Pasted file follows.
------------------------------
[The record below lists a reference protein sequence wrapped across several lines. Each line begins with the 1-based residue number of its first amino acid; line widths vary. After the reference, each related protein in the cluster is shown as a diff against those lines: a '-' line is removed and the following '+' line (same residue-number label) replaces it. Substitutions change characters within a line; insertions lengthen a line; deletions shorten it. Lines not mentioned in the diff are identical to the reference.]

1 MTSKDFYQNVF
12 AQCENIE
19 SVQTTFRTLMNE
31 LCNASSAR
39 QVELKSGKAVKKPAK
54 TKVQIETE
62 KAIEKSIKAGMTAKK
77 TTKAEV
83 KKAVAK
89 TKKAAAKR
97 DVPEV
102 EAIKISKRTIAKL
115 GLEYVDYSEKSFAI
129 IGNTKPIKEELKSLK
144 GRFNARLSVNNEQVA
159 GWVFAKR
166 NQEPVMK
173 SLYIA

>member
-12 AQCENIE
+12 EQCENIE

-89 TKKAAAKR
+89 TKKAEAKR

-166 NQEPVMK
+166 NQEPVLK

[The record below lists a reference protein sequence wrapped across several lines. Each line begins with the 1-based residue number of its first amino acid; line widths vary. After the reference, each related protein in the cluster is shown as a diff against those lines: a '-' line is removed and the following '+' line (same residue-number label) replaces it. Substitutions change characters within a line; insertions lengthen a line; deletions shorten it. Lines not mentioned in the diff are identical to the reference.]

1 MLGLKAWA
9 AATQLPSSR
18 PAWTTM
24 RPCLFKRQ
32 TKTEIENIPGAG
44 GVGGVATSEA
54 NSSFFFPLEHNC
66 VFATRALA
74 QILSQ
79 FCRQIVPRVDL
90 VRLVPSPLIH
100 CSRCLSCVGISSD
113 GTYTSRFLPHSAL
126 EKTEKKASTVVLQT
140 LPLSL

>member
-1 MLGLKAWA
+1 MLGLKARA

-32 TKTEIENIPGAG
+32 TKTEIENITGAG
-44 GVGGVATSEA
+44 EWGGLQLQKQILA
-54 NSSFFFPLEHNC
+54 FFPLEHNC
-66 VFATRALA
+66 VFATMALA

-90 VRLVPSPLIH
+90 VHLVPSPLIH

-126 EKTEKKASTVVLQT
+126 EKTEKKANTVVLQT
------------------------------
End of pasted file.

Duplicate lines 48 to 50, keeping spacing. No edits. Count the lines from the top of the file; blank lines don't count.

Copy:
-44 GVGGVATSEA
+44 EWGGLQLQKQILA
-54 NSSFFFPLEHNC